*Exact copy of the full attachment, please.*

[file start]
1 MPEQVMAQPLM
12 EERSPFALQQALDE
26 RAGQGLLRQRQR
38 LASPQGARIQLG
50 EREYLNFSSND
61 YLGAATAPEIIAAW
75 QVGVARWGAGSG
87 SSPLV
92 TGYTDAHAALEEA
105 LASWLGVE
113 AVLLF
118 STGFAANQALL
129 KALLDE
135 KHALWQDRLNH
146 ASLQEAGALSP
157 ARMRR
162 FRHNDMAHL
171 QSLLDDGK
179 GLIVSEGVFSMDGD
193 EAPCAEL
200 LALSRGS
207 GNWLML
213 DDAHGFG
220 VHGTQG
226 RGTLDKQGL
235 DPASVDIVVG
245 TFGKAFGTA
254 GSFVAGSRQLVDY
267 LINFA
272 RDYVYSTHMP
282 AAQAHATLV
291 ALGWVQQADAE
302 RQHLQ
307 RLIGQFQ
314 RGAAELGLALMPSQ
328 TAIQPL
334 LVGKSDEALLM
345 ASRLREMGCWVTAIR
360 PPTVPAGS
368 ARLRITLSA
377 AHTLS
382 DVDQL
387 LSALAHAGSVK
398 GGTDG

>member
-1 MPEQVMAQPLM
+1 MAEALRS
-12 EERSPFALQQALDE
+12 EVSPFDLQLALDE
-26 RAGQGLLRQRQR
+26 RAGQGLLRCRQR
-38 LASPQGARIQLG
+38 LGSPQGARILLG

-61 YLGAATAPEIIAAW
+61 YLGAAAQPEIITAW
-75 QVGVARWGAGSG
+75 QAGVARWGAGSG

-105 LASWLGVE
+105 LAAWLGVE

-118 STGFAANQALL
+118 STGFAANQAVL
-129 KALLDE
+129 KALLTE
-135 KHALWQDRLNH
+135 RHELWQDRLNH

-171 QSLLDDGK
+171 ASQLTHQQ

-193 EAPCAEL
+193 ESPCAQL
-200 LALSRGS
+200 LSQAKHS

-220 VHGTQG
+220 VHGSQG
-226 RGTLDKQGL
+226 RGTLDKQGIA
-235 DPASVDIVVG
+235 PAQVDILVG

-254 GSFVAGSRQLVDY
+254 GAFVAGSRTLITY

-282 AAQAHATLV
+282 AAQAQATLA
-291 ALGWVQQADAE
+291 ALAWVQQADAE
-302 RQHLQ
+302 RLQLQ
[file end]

1 MPEQVMAQPLM
12 EERSPFALQQALDE
26 RAGQGLLRQRQR
38 LASPQGARIQLG
50 EREYLNFSSND
61 YLGAATAPEIIAAW
75 QVGVARWGAGSG
87 SSPLV
92 TGYTDAHAALEEA
105 LASWLGVE
113 AVLLF
118 STGFAANQALL
129 KALLDE
135 KHALWQDRLNH
146 ASLQEAGALSP
157 ARMRR
162 FRHNDMAHL
171 QSLLDDGK
179 GLIVSEGVFSMDGD
193 EAPCAEL
200 LALSRGS
207 GNWLML
213 DDAHGFG
220 VHGTQG
226 RGTLDKQGL
235 DPASVDIVVG
245 TFGKAFGTA
254 GSFVAGSRQLVDY
267 LINFA
272 RDYVYSTHMP
282 AAQAHATLV
291 ALGWVQQADAE
302 RQHLQ
307 RLIGQFQ
314 RGAAELGLALMPSQ
328 TAIQPL
334 LVGKSDEALLM
345 ASRLREMGCWVTAIR
360 PPTVPAGS
368 ARLRITLSA
377 AHTLS
382 DVDQL
387 LSALAHAGSVK
398 GGTDG

>member
-1 MPEQVMAQPLM
+1 MAEALRS
-12 EERSPFALQQALDE
+12 EVSPFDLQLALDE
-26 RAGQGLLRQRQR
+26 RAGQGLLRCRQR
-38 LASPQGARIQLG
+38 LGSPQGARILLG

-61 YLGAATAPEIIAAW
+61 YLGAAAQPEIITAW
-75 QVGVARWGAGSG
+75 QAGVARWGAGSG

-105 LASWLGVE
+105 LAAWLGVE

-118 STGFAANQALL
+118 STGFAANQAVL
-129 KALLDE
+129 KALLTE
-135 KHALWQDRLNH
+135 RHELWQDRLNH

-171 QSLLDDGK
+171 ASQLTHQQ

-193 EAPCAEL
+193 ESPCAQL
-200 LALSRGS
+200 LSQAKHS

-220 VHGTQG
+220 VHGSQG
-226 RGTLDKQGL
+226 RGTLDKQGIA
-235 DPASVDIVVG
+235 PAQVDILVG

-254 GSFVAGSRQLVDY
+254 GAFVAGSRTLITY

-282 AAQAHATLV
+282 AAQAQATLA
-291 ALGWVQQADAE
+291 ALAWVQQADAE
-302 RQHLQ
+302 RLQLQ